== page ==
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Stocks - Wall Street Falls as Trade War Fears Rise

Investing.com – Wall Street fell on Wednesday as fears grew over possible trade war escalation between the U.S. and China after reports that Washington could blacklist more Chinese companies.

The S&P 500 fell 9 points or 0.3% by 9:44 AM ET (13:44 GMT), while the Dow lost 90 points or 0.4% and tech-heavy Nasdaq composite was down 22 points or 0.3%.

The news comes after the U.S. eased restrictions on Chinese tech giant Huawei in response to concerns that banning the company from buying American products could have negative consequences across the broader technology sector.

The U.S. is looking at similar restrictions on other companies, including Chinese video surveillance company Hikvision, according to Bloomberg and the New York Times.

Investors are worried such a move could lead to more retaliation from China.

"What investors are looking at is the fact that this could be another retaliation," said Kim Forrest, chief investment officer at Bokeh Capital Partners in Pittsburgh. "The negotiations have been more of a tit-for-tat than actual conversation."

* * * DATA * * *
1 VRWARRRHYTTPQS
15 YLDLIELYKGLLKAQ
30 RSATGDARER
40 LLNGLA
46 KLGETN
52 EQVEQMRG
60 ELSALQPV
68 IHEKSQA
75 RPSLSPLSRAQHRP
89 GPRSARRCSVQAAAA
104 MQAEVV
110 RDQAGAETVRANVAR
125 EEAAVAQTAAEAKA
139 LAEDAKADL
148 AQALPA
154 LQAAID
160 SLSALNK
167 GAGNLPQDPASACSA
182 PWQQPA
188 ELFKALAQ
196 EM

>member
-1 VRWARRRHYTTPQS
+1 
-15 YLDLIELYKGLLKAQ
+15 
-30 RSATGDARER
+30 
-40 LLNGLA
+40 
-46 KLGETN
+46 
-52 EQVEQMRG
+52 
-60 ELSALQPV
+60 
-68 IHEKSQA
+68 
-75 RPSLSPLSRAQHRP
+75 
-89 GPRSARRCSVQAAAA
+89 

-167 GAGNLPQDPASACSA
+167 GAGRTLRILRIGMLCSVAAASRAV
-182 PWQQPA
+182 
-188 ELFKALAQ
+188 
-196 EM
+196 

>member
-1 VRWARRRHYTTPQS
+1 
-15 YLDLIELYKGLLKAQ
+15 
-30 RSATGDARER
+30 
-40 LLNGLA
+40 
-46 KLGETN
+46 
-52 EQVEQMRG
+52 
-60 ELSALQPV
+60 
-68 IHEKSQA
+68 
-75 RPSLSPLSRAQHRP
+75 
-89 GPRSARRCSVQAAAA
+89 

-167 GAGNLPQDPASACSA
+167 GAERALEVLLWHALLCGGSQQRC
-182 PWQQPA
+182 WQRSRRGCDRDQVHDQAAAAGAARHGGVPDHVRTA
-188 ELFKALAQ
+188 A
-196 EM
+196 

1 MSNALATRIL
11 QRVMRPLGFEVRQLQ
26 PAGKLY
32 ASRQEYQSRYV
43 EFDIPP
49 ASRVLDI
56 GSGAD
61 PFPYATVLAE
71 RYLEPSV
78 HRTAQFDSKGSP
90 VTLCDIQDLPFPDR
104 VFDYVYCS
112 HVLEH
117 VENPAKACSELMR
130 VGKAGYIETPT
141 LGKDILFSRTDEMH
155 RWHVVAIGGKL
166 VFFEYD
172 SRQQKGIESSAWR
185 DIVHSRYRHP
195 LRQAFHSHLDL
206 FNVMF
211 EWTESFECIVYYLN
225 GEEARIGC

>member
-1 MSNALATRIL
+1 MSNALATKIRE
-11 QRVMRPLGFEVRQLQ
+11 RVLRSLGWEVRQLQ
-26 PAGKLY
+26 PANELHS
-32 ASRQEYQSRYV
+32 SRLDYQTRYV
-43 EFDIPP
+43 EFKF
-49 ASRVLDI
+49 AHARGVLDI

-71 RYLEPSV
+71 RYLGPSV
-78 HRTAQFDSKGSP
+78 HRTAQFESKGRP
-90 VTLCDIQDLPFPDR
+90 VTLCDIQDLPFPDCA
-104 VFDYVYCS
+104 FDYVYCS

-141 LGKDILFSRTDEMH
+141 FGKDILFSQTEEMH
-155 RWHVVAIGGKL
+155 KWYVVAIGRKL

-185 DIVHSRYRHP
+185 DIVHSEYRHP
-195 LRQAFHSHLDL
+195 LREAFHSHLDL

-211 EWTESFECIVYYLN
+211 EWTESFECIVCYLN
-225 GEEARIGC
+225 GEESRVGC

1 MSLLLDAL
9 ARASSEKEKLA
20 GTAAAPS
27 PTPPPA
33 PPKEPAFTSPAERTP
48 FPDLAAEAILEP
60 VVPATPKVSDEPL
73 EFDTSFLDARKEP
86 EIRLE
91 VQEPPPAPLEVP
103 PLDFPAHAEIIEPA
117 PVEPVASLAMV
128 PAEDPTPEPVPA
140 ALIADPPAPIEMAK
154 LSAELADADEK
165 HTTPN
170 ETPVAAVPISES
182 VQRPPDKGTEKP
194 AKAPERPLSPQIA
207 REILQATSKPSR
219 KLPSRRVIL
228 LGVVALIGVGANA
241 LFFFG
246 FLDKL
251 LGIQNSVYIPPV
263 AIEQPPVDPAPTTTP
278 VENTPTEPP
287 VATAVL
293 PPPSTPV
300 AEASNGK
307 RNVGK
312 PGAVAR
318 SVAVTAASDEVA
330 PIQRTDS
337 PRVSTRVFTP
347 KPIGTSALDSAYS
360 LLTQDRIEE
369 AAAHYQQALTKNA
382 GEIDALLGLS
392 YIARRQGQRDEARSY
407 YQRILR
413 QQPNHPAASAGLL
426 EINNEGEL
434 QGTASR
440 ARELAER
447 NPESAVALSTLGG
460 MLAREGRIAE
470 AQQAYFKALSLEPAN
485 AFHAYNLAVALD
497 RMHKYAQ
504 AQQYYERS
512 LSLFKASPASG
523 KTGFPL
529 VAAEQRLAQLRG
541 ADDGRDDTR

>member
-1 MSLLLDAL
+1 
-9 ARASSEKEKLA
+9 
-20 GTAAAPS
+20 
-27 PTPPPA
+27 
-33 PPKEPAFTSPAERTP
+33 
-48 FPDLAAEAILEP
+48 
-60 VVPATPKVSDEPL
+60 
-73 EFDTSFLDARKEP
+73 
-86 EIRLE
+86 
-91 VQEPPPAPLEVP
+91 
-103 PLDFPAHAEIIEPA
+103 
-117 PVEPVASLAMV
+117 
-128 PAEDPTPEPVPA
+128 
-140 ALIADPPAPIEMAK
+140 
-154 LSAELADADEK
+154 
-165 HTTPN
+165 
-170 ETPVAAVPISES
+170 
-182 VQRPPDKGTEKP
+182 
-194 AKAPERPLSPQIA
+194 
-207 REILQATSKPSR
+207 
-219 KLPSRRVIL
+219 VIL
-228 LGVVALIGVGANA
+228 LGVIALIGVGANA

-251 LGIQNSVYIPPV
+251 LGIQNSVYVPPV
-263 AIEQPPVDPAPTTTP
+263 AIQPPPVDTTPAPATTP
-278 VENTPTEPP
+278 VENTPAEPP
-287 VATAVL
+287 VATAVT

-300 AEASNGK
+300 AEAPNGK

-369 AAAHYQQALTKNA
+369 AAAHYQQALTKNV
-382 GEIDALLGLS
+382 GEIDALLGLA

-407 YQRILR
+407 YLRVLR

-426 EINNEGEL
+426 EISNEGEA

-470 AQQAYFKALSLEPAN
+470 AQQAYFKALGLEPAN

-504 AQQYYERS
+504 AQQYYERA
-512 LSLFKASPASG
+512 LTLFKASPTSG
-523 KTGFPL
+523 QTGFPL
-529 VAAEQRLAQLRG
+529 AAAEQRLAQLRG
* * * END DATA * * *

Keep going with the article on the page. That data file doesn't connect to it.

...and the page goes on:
Qualcomm (NASDAQ:QCOM) was among the hardest hit after the opening bell, slumping 9.6% after a federal judge ruled its cellphone practices violated antitrust laws.

Tesla (NASDAQ:TSLA) fell 1.4%, while Intel (NASDAQ:INTC) fell 0.8% and Micron (NASDAQ:MU) slipped 1.1%.

Elsewhere, Facebook (NASDAQ:FB) rose 0.4%, while Coca-Cola (NYSE:KO) gained 0.7% and Netflix (NASDAQ:NFLX) was up 2.9%.

Retailers were in focus after mixed earnings. Lowe’s (NYSE:LOW) was down 9.9% after slashing its yearly forecast, while Target (NYSE:TGT) rose 7.4% after first-quarter figures burnished by extremely strong online sales growth.

The Federal Reserve will release minutes from its May 1 meeting at 2:00 PM ET (19:00 GMT).

In commodities, gold futures rose 0.1% to $1,274.75 a troy ounce, while crude oil slumped 1% to $62.48. The U.S. dollar index, which measures the greenback against a basket of six major currencies, was flat at 97.873.

-Reuters contributed to this report.

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